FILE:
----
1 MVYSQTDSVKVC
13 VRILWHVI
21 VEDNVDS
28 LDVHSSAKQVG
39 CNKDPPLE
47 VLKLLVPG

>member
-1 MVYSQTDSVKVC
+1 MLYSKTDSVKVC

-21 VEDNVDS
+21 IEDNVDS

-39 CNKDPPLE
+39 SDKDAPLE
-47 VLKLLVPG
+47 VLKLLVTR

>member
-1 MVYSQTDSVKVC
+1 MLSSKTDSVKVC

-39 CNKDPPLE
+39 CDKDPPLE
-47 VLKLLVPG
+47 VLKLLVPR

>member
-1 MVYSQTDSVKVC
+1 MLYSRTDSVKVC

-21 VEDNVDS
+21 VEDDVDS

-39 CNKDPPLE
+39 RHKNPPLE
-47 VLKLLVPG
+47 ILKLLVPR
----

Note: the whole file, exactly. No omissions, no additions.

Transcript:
1 MVYSQTDSVKVC
13 VRILWHVI
21 VEDNVDS
28 LDVHSSAKQVG
39 CNKDPPLE
47 VLKLLVPG

>member
-1 MVYSQTDSVKVC
+1 MLYSKTDSVKVC

-21 VEDNVDS
+21 IEDNVDS

-39 CNKDPPLE
+39 SDKDAPLE
-47 VLKLLVPG
+47 VLKLLVTR

>member
-1 MVYSQTDSVKVC
+1 MLSSKTDSVKVC

-39 CNKDPPLE
+39 CDKDPPLE
-47 VLKLLVPG
+47 VLKLLVPR

>member
-1 MVYSQTDSVKVC
+1 MLYSRTDSVKVC

-21 VEDNVDS
+21 VEDDVDS

-39 CNKDPPLE
+39 RHKNPPLE
-47 VLKLLVPG
+47 ILKLLVPR